While we will dive into much detail about this in later chapters, suffice it to say for now that each of us had certain aspects of design that we felt much more strongly about.This turned out to be a very good thing. There were very few points where we had philosophical and practical disagreements, yet felt equally strongly about that piece of the design and build.As in any relationship, it is much easier to compromise on something that you don't feel is as critically important as the other person does. 

The beginning of the process focussed on determining everything we didn’t like in a watch. This was easy, and fun. Small watches. Fussy  watches. Fancy watches. Hard to read watches. By eliminating all the elements we knew we would never include in the Mission 1, we began to be able to focus more narrowly on the important elements of the watch that we would build. It kind of felt as if each time we agreed upon something we didn’t want (for example, a crown that sticks way out and pokes you in the hand) we were forming the watch, maybe like a novice sculptor clumsily works through a block of clay.

It is those occasions where a line is drawn in the sand that compromise becomes impossible. We chalk it up to good luck that we encountered extremely few of those points, and each of us was able to take the design lead on elements we held closest to our individual hearts.

It is also important to be connected in your own mind and body to why you feel certain things are more important than other things and building any kind of product, whether it is hardware or software. When frustration comes in building something, it helps  to take the time to connect yourself to the source of that frustration.If we recognize that the reasons for our creative frustration comes from a place of some kind of personal frustration or block in our own vision, that is a very different proposition than frustration that stems from the evolution of what you are building. When you are actually becoming dissatisfied with what you are building, it is, of course, critically important to take a step back and examine the direction your design is going. Luckily, we encountered extremely few of those points and when we felt that ourdesign was not being true to our mission statement and our vision,  we were fairly quickly able to right our own course. As any good navigator knows, deviating from your course is natural - tides, winds and weather can move you around. The way to get to your final destination is consistent and careful course correction. And our design process allowed for us to go deep into watch design and aesthetics but consistent course correction and reference to our North Star kept us on track.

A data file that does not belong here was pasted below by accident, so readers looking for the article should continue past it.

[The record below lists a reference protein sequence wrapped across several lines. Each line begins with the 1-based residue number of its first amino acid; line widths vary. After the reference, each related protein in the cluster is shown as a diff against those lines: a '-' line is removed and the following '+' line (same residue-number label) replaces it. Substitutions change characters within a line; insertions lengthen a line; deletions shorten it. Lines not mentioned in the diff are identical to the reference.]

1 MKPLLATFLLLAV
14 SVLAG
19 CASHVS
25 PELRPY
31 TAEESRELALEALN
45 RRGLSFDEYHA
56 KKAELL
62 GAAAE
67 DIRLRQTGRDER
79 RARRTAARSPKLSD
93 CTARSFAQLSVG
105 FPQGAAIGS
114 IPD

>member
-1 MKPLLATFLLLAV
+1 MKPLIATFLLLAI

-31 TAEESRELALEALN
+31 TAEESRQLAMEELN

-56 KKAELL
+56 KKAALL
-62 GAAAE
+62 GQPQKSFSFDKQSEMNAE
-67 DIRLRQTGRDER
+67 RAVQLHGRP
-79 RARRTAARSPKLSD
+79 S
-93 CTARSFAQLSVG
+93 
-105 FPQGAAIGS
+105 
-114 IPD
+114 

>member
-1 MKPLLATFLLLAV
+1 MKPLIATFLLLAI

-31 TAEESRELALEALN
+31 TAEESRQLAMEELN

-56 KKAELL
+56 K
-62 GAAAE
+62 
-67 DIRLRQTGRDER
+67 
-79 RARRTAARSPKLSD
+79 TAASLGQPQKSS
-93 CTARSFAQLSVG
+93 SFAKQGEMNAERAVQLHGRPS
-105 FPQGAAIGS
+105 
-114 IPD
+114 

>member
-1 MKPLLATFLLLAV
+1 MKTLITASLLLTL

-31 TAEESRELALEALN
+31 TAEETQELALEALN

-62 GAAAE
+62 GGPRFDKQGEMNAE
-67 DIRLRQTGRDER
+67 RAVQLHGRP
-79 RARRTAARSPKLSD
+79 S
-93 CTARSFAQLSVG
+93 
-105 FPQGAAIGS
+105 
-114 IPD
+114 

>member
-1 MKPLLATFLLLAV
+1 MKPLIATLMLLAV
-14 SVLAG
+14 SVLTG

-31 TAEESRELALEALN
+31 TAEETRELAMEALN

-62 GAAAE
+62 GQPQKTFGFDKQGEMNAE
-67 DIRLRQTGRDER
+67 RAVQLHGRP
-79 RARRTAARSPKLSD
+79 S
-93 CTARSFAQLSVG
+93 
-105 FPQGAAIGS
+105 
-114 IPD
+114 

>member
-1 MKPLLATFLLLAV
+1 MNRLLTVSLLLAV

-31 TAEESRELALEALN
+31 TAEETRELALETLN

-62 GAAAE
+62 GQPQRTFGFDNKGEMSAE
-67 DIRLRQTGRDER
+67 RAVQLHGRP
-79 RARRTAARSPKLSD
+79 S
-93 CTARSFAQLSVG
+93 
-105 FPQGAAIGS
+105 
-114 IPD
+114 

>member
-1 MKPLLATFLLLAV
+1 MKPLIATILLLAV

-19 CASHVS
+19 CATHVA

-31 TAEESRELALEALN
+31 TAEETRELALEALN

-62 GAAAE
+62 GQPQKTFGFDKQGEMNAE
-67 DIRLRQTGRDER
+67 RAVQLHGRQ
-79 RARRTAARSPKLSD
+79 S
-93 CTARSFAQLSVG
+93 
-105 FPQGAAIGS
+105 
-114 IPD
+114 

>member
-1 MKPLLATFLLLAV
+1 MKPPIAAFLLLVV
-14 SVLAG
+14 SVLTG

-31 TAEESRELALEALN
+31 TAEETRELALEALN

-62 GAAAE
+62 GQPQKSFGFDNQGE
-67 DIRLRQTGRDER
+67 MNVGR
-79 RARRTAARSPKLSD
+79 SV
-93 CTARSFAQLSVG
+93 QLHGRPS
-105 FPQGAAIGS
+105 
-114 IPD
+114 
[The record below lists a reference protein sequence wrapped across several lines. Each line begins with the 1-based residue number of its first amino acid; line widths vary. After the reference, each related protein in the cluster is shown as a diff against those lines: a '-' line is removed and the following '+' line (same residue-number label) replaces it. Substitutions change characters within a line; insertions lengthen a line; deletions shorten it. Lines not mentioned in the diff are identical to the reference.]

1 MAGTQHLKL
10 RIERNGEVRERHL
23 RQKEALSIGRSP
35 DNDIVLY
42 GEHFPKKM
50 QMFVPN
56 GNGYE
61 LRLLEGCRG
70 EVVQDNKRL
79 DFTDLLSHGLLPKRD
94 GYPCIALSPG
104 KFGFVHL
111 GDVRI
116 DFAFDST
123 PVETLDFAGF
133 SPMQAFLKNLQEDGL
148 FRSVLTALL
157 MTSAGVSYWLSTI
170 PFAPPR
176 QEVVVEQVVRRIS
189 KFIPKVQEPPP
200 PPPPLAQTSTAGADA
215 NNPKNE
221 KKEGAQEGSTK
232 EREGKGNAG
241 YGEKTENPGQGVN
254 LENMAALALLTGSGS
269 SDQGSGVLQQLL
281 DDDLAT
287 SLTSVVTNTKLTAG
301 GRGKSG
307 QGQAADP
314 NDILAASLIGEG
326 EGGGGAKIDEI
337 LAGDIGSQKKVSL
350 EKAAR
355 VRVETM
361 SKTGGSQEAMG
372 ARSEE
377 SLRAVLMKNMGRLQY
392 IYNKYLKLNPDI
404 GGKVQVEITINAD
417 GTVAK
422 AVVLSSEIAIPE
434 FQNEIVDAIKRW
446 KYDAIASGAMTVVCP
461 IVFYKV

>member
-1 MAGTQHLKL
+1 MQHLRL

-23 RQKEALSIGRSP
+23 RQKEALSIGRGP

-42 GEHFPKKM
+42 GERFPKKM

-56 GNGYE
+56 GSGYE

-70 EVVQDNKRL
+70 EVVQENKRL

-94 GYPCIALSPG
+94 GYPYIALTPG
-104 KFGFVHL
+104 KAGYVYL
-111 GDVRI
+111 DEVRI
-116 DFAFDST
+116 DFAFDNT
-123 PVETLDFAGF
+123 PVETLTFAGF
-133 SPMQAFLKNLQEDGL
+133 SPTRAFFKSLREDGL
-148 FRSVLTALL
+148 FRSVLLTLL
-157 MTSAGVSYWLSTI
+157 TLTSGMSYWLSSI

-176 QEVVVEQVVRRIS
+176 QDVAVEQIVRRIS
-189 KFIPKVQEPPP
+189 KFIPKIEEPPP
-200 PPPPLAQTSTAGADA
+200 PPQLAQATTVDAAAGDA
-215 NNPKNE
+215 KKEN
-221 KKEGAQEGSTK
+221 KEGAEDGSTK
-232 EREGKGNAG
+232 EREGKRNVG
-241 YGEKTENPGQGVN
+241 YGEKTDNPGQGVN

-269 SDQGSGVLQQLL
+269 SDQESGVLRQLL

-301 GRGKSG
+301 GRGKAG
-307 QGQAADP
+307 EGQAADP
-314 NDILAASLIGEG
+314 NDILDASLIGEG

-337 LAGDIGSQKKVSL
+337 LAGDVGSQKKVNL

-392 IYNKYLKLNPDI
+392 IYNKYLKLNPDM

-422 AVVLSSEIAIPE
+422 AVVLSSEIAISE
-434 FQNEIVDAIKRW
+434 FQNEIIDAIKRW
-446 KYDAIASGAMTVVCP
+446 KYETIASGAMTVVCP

That's really the end to the beginning of our story. In the following chapters, we will fill in all the details and we hope that when we do, it benefits you and all of your own entrepreneurial and business endeavors.